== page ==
The defense for Paul Manafort rested their case Tuesday without calling the ex-Trump campaign chairman to the stand to testify in the bank and tax fraud case against him.
Addressing the court for the first time during his trial, Manafort stood up and told Judge T.S. Ellis III that he did not want to testify.
After two weeks of testimony from prosecution witnesses, until now it had been unclear whether the defense would put forward witnesses or evidence of their own. Special Counsel Robert Mueller’s team rested their case Monday afternoon.
The trial now heads to closing arguments, set to begin Wednesday morning. Ellis told both sides to limit those arguments to one and a half hours each.
PROSECUTION RESTS CASE IN MANAFORT CASE
Manafort, 69, is facing tax evasion and bank fraud charges after being accused of hiding income earned from his Ukrainian work from the IRS. He’s also accused of fraudulently obtaining millions in bank loans.
Manafort has pleaded not guilty to the charges.
Ellis on Tuesday also ruled against the defense’s motion to acquit. The trial was delayed for two hours Tuesday after the morning proceedings began under seal and were closed to the public and press.
Last week, the prosecution’s star witness, Rick Gates – Manafort’s former business partner who struck a plea deal to cooperate with the government — testified that he and Manafort committed bank and tax fraud together.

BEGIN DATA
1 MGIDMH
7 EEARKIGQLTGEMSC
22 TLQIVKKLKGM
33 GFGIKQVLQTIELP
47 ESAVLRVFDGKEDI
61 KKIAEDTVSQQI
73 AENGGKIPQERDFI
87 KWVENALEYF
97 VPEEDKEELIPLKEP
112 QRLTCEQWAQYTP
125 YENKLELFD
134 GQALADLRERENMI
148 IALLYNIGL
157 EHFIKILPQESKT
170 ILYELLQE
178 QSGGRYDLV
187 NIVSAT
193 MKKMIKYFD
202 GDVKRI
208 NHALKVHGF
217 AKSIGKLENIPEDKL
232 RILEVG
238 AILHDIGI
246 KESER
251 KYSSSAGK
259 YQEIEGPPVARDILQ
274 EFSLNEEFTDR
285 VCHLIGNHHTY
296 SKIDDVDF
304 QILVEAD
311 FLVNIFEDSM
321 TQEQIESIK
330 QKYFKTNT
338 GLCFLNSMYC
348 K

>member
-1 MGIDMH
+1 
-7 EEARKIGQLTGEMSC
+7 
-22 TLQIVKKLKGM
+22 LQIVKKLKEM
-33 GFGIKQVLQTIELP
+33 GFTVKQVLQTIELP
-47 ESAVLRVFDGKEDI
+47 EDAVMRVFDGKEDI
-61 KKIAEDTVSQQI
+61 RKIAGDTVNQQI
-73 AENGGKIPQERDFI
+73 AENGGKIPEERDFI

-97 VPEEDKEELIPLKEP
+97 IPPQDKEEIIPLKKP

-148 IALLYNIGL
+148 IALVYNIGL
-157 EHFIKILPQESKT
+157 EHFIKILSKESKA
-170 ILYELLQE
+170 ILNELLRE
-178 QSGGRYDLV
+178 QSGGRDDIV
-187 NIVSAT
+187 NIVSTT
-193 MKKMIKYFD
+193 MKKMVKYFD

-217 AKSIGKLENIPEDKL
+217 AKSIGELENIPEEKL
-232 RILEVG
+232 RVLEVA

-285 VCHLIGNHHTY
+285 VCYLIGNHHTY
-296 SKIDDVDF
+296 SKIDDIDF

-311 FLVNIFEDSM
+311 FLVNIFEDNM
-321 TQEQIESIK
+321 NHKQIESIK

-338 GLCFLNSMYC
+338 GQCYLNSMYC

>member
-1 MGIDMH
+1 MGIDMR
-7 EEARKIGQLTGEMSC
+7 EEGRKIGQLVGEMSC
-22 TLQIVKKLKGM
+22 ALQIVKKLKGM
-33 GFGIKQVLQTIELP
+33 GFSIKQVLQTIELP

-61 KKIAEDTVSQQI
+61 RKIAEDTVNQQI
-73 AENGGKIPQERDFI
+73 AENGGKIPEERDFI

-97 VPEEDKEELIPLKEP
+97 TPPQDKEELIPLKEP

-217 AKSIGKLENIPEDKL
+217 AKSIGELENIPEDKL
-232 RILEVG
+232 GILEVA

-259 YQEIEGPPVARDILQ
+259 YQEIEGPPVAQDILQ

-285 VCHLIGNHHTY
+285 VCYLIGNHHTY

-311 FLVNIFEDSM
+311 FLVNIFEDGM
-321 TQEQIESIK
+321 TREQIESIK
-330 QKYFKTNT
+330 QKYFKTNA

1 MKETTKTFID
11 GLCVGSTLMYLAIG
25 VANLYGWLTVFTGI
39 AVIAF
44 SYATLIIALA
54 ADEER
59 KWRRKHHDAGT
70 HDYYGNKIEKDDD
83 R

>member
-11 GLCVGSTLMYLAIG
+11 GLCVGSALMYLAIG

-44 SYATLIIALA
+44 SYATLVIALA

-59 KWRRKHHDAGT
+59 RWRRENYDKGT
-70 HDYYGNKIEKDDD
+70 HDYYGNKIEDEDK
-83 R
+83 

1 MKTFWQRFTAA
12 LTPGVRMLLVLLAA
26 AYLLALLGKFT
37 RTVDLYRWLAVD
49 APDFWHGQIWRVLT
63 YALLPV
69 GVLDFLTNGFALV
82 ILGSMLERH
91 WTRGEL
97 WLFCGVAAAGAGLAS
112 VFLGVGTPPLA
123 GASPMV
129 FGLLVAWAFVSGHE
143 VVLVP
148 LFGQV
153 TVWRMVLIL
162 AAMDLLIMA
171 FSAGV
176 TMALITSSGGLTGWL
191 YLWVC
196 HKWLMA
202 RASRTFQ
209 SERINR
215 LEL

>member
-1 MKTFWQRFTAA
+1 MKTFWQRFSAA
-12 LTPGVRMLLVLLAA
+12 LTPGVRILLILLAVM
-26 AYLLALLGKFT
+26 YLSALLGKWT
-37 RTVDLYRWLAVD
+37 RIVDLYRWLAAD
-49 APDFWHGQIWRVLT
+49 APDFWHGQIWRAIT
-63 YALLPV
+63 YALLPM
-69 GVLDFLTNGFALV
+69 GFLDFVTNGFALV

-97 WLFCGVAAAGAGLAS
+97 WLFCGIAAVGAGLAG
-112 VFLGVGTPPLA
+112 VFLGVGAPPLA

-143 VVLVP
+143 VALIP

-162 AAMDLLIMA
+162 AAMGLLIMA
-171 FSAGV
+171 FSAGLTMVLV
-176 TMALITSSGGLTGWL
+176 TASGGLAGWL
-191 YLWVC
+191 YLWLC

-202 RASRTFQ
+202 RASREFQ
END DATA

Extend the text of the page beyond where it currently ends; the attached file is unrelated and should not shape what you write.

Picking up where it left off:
On Monday, James Brennan, the vice president of The Federal Savings Bank, testified under immunity about a loan the bank gave Manafort. According to Brennan, the bank approved $16 million in loans to Manafort by CEO Stephen Calk, who was angling for a cabinet position in the Trump administration.
When asked by prosecutor Greg Andres if he thought the loan should have been be approved, Brennan replied, “My recommendation was the loan not be made.”
Brennan said the loan was approved because of Calk. He said the Federal Savings Bank ended up losing $11.8 million on the loan.
The prosecution had been expected to rest on Friday. But Ellis mysteriously delayed testimony in the case for five hours on Friday. The postponement was significant, as prosecutors had been hoping to finish calling witnesses Friday — and Ellis has a reputation as a stickler for keeping trials moving.
Manafort’s legal troubles won’t end with this trial. He is also facing charges in a separate federal court case in Washington, including conspiring against the United States, conspiring to launder money, failing to register as an agent of a foreign principal and providing false statements.
Fox News’ Lucas Tomlinson contributed to this report.
Alex Pappas is a politics reporter at FoxNews.com. Follow him on Twitter at @AlexPappas.
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